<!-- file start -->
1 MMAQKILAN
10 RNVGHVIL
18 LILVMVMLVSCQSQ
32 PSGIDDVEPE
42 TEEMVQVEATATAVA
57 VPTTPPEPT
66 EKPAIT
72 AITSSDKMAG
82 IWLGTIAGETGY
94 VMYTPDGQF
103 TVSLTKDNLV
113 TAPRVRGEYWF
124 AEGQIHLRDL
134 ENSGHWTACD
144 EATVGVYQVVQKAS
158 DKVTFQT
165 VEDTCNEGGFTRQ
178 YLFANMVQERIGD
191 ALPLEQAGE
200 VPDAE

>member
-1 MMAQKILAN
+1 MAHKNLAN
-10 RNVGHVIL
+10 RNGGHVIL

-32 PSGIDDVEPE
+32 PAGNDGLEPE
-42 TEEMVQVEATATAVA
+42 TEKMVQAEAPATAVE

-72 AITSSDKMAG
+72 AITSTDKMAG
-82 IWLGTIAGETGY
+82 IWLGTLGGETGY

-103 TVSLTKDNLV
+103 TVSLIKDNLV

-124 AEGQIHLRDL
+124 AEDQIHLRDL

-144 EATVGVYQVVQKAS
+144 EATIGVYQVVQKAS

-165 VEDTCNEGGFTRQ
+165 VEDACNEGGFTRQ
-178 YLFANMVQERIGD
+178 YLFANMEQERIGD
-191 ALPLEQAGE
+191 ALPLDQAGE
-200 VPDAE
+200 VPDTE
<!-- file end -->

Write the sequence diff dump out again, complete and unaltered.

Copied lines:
1 MMAQKILAN
10 RNVGHVIL
18 LILVMVMLVSCQSQ
32 PSGIDDVEPE
42 TEEMVQVEATATAVA
57 VPTTPPEPT
66 EKPAIT
72 AITSSDKMAG
82 IWLGTIAGETGY
94 VMYTPDGQF
103 TVSLTKDNLV
113 TAPRVRGEYWF
124 AEGQIHLRDL
134 ENSGHWTACD
144 EATVGVYQVVQKAS
158 DKVTFQT
165 VEDTCNEGGFTRQ
178 YLFANMVQERIGD
191 ALPLEQAGE
200 VPDAE

>member
-1 MMAQKILAN
+1 MAHKNLAN
-10 RNVGHVIL
+10 RNGGHVIL

-32 PSGIDDVEPE
+32 PAGNDGLEPE
-42 TEEMVQVEATATAVA
+42 TEKMVQAEAPATAVE

-72 AITSSDKMAG
+72 AITSTDKMAG
-82 IWLGTIAGETGY
+82 IWLGTLGGETGY

-103 TVSLTKDNLV
+103 TVSLIKDNLV

-124 AEGQIHLRDL
+124 AEDQIHLRDL

-144 EATVGVYQVVQKAS
+144 EATIGVYQVVQKAS

-165 VEDTCNEGGFTRQ
+165 VEDACNEGGFTRQ
-178 YLFANMVQERIGD
+178 YLFANMEQERIGD
-191 ALPLEQAGE
+191 ALPLDQAGE
-200 VPDAE
+200 VPDTE